Upon hearing their request, Findaráto had offered to guide them himself, as he fancied he knew a lot about his mother's folk and also that he had a certain talent to tell stories. He was quite happy too to lead his little group throughout the beautiful streets of the Swan-haven, where pearls and jewels shone brightly on walls and pillars, and he kept stopping here and there, pointing out whatever he found worth his guests' attention - and he thought he was doing pretty well, for his speech had never been so flourishing.
There were seven Elves following him and among them was his brother Aikanáro, the only one of his siblings who had been kind enough not to refuse to embark on this tour, despite knowing beforehand such a walk would be as endless as Findaráto's chatter on the seashells that adorned the archway leading to the marketplace. On the other hand, Turakáno and his daughter, Itarillë, were more naive and, ignoring the warnings of Angaráto and Artanis, they had been very enthusiastic at the idea of discovering some of the most beautiful spots of Alqualondë. As for Elenwë and her three Vanyarin friends, Ingorion, Lindómë and Amárië, they were the ones following Findaráto closest, eagerly listening to his words and nodding at whatever he said - or at least they did so, at the beginning.
Yet as time passed by, and as they moved slower and slower, since Findaráto's comments grew longer, what had been a tight-knit party became a rather loose group whose members eventually started to scatter.
"This particular column has been covered with aquamarines the Noldor have gifted the Teleri with and as you may recall - I did bring it up while we were walking under the archway -, it was part of the displays of friendship between our two folks, which also reflected the bond between..."
Aikanáro, who had gotten bored first, was staring at his elder brother's mouth, wondering if it would ever shut again, and for how long. Hopefully, he remembered there was an archery range located not far from the docks and it quickly seemed an excellent notion to leave. And as Aikanáro felt generous, he grabbed Ingorion, a tall fellow whom he had no difficulty to convince to desert with him.
Findaráto, busy as he was telling every single anecdote he knew about aquamarines, did not notice his audience had lost two of its members, nor was he aware later that Turakáno and Elenwë had chosen to stay with a Falmari choir that was singing in the marketplace instead of continuing any further - and they missed a terrific monologue on how the fishermen's stalls had been made of timber from the forests north of Tirion.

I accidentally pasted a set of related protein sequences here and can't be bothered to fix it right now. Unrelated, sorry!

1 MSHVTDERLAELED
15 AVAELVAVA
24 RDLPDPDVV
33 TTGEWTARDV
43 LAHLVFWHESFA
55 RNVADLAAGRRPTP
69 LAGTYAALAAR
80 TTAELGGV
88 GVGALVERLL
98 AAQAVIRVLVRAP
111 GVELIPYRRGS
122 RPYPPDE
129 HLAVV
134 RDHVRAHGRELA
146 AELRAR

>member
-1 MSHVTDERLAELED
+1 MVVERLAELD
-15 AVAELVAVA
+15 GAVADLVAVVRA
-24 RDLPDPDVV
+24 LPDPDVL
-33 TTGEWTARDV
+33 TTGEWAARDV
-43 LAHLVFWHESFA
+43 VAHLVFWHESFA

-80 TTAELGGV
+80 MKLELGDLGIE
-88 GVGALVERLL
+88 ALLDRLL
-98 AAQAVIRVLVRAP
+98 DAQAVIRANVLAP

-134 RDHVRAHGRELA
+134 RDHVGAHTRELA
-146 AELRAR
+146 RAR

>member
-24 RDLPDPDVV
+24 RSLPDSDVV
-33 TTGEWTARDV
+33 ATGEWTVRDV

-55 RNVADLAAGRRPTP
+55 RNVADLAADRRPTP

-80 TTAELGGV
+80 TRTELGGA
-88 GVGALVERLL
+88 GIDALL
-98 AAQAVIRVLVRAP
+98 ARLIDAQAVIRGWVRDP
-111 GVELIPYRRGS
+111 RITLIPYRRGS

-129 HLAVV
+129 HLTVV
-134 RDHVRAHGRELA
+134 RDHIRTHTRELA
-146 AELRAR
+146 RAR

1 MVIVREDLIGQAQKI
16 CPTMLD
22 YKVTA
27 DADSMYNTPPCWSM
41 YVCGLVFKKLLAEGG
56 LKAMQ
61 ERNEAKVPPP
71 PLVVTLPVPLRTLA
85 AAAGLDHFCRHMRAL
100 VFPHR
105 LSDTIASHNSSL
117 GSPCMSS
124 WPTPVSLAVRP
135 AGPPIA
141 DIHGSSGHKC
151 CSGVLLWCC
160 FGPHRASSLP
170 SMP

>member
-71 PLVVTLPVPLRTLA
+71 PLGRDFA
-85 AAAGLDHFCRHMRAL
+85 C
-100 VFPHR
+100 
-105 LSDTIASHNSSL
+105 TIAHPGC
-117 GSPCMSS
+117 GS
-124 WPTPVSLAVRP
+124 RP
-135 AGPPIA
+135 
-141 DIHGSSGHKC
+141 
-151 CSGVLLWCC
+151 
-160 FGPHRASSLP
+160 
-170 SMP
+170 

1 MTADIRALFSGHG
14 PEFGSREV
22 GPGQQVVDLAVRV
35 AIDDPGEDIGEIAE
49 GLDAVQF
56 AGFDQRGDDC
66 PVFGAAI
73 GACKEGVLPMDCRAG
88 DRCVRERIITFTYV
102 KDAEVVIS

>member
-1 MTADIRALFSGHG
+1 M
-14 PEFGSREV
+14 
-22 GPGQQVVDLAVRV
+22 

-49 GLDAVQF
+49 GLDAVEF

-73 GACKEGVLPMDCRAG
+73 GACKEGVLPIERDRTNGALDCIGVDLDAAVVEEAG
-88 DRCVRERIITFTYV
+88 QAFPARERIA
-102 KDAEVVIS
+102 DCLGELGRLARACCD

And when finally Findaráto had reached the harbor itself, where the magnificent swan-ships were moored, it was Itarillë and Lindómë's turn to escape. They had fallen behind a while ago, although they still followed their guide, yet when they caught a glimpse of the beach's white sand, whatever guilt they could have felt vanished, and they headed there hurriedly, leaving Findaráto alone with Amárië, the last of the Vanyar.
"As I mentioned earlier, the Falmari love especially birchwood and their shipwrights craft it with skills that remain unmatched among the Eldar, and..."
He had turned around, gesturing at the nearest boat, whose golden beak twinkled with the light of Laurelin, and only then did it strike him that of the seven Elves he had lead in the streets of the haven only one stood still in front of him. She was the smallest of Elenwë's Vanyarin friends, and probably the youngest, and she was staring at him intently, like she had during the whole walk, for she was genuinely captivated by his words.
"Have we lost the others, perhaps?" he asked, suddenly confused.
"It seems we did, on our path here," she answered, though it did not seem to trouble her at all.
Findaráto glanced around, expecting at least Aikanáro or Turakáno to show up, hoping for a moment they had pulled a prank on him. Yet after a few long minutes had passed, it became plain everyone had given up on him, everyone but the little Vanya.
"Was my speech so awful...?" he muttered to himself, running his hand in his hair. "Why would they leave like that...? My ideas do tend to stray and I might be too willing to be accurate, yet I thought that for once I had managed to be entertaining enough..."
He was pacing around, rubbing his chin nervously, and he had completely forgotten about docks, the swan-ships and Amárië, who was listening to him with great concern, as if it was all part of the city tour.
"You need not worry, my Lord," she said, very seriously. "You have been a great guide, yet you forgot that, as much as they wanted to learn more about the harbor, they also wished to enjoy whatever new things they saw. You have addressed them the way a scholar would talk to his peers, and so it might be that you misjudged their original interest and got carried away by your own fervor."
Findaráto looked down at her, as he stopped moving, startled. She had those pale blue eyes, that sparkled like sapphires and that were found among the Vanyar solely, and her hair was long and wavy, its color being somewhere between dark gold and amber - a rather peculiar shade for one of the Fair Elves. Truth be told, Amárië was remarkably beautiful, even for one of her folk, but Findaráto could not bother to notice it, as he was upset that his skills as a story-teller had so utterly failed him
"You mean that my manners were too ditactic?" he said, frowning. "Haven't they requested to learn more about the history of the city, though... I could surely not overlook the part the Noldor played in building Alqualondë, and the friendship between my grandfathers was sealed with the joint construction of this harbor, was it not better if I told how they became friends in the first place, when they dwelled in the East, before they were summoned to the blessed lands?"
Truth was, Findaráto had even talked of the Awakening and of the creation of the stars, for he simply loved to allude to these particular episodes, whatever his main topic was.